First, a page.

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LGBT + Urban Fantasy Meets Heavy Metal – Meet Amir Lane

Amir Lane is a genderfluid supernatural and urban fantasy writer from Sudbury, Ontario. Engineer by trade, they spend most of their writing time in a small home office on the cargo pants of desks, or in front of the TV watching every cop procedural or cooking competition on Netflix. They live in a world where magic is an everyday occurrence, and they strive to bring that world to paper. Their short story, Scrap Metal and Circuitry, was published by Indestructible magazine in April 2016.

Amir is set to launch Gift of Shadows, the first book in The Barrier Witch Trilogy in August 2018. A big thank you to Amir for taking a moment to Q&A with me and giving us a little peek into their writing life!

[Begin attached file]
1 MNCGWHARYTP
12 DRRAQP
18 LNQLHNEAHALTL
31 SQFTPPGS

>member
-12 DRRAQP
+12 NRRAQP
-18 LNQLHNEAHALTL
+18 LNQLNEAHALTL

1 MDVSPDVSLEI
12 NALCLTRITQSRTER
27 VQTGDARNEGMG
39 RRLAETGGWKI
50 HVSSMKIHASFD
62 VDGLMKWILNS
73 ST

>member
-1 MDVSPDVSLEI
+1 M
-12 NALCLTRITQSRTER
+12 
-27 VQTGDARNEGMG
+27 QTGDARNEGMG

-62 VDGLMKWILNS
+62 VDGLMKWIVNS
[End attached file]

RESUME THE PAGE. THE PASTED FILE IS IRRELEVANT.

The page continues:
1. When did you write your first book and what inspired you to write it?

The first time I actually finished a book was in 10th or 11th grade. I never published it, because it was kind of a mess, but I finished it. I finished the second one the summer before I started university, and it was also a mess but I hung onto the characters for future reference. I have no idea what inspired the first one. I think I just heard a name I liked and built a character around it, then the story. The second one, I had a scene in my head and I wrote the story so that I could have some context for that scene. I’m usually really inspired by, like, how people got to where they are, how they became this way. Origin stories, basically.

  1. How did publishing your first book change your process of writing?